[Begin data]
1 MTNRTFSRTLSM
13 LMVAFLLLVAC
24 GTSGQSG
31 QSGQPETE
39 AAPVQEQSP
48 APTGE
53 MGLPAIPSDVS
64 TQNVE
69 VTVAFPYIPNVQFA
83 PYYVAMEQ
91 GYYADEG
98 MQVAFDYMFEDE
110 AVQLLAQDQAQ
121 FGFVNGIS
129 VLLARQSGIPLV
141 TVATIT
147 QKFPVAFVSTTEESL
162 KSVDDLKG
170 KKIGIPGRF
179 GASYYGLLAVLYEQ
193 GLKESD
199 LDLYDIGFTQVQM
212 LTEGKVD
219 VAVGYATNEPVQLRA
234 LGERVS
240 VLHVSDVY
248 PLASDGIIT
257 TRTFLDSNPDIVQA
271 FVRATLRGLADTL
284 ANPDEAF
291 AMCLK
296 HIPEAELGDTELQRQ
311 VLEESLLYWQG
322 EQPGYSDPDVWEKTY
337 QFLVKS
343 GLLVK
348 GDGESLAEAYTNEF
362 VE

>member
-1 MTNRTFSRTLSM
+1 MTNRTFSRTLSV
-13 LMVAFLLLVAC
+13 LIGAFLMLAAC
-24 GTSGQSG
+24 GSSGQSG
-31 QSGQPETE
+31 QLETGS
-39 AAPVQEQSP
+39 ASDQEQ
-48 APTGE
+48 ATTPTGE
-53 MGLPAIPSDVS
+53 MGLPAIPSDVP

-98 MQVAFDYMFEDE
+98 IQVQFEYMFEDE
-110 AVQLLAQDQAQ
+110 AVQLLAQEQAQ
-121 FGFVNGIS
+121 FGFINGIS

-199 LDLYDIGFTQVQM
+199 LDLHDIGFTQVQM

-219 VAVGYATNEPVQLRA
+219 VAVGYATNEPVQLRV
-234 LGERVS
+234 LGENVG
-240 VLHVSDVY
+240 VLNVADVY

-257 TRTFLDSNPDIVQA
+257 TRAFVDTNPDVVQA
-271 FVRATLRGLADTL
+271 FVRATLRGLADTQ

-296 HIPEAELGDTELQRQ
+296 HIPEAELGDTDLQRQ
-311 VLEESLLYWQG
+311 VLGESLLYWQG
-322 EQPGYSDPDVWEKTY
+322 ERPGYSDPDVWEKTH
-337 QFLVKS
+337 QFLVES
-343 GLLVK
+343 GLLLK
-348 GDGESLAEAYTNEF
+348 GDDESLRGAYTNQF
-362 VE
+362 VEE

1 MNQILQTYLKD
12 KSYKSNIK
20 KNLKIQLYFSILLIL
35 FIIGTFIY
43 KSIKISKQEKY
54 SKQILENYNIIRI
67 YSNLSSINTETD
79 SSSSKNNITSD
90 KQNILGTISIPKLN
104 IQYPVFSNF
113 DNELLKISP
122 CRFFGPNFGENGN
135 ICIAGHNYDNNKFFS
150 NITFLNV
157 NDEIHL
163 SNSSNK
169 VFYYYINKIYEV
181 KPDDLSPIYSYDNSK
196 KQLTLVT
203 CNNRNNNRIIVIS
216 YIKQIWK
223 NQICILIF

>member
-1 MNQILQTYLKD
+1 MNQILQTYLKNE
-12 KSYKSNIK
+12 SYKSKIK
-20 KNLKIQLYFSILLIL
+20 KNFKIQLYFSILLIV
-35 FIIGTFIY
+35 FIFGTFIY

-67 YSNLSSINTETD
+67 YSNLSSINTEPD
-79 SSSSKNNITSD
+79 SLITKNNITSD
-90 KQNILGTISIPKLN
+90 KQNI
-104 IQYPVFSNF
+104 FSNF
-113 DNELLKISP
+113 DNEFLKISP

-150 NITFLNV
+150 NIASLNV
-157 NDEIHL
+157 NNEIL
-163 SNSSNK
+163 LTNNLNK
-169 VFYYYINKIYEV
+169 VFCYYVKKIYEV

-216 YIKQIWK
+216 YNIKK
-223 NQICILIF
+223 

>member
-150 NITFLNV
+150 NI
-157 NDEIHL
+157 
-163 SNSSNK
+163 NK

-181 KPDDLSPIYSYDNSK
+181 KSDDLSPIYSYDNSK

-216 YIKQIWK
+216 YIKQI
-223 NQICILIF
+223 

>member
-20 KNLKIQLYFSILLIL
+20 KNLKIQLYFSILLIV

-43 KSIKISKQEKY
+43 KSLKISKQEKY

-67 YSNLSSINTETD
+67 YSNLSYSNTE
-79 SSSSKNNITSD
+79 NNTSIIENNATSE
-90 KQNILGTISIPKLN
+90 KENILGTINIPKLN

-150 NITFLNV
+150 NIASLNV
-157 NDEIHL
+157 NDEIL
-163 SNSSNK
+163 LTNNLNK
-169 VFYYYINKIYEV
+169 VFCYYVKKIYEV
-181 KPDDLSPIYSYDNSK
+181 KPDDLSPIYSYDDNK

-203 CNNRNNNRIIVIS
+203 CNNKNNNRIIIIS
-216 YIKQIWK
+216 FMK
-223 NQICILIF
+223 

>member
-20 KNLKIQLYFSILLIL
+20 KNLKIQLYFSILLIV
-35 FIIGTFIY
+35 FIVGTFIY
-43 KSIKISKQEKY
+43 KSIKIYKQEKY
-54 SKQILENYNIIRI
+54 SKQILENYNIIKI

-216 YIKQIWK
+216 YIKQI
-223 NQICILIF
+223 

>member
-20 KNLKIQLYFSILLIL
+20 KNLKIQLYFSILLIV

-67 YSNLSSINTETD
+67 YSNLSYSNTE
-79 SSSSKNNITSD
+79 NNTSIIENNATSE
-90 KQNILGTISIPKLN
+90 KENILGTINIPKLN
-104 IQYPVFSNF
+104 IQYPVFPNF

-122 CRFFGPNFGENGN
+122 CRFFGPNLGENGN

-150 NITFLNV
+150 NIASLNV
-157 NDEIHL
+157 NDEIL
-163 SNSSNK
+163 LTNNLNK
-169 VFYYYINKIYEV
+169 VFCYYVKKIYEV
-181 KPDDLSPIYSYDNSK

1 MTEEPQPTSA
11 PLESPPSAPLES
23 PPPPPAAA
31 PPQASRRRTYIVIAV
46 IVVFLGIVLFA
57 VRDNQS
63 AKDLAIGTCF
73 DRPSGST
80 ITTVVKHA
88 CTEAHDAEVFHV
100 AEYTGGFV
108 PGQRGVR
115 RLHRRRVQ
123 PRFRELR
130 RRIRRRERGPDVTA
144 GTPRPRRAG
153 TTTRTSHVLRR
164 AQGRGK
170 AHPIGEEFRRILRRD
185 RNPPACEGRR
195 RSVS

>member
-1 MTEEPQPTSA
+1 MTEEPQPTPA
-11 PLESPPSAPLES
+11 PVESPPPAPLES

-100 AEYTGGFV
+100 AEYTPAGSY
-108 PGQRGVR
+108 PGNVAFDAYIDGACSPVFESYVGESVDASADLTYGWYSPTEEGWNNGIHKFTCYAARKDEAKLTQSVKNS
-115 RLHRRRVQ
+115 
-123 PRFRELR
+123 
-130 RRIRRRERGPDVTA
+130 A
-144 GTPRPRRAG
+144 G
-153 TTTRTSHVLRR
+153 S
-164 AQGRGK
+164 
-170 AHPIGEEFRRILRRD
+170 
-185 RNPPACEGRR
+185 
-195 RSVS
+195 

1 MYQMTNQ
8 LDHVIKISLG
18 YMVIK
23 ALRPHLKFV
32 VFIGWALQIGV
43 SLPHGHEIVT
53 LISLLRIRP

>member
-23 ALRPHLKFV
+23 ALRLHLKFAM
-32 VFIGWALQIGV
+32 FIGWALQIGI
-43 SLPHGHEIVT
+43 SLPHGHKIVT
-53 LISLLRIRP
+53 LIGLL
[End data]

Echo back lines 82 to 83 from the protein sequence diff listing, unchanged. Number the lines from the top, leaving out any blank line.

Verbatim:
-348 GDGESLAEAYTNEF
+348 GDDESLRGAYTNQF